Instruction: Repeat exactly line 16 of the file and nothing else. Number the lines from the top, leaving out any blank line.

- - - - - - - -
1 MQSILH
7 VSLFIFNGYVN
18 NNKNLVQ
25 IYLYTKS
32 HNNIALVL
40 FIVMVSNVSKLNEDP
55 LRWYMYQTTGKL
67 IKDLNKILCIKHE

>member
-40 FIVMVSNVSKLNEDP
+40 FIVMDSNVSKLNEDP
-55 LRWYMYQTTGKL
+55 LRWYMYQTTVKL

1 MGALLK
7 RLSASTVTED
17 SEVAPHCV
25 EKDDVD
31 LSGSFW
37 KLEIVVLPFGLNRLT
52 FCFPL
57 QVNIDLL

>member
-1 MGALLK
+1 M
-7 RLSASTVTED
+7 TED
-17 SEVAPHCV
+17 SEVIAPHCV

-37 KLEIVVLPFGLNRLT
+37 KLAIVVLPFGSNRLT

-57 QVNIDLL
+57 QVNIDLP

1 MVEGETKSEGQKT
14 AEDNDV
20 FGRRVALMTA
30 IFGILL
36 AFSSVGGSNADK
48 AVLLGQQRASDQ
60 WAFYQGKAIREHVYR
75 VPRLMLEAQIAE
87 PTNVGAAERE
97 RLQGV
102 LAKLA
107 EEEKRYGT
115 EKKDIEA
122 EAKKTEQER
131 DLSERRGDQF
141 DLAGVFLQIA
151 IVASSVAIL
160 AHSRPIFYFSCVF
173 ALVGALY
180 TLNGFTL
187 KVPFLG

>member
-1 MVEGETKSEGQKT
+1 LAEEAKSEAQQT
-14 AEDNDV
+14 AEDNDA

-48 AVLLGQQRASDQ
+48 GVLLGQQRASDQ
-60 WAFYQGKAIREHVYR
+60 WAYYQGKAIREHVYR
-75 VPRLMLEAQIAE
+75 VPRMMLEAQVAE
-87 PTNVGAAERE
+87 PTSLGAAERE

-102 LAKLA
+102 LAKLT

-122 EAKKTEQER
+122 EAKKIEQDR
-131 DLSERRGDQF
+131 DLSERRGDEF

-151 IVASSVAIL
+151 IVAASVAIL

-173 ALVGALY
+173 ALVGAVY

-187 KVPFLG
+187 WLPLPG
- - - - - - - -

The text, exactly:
17 SEVAPHCV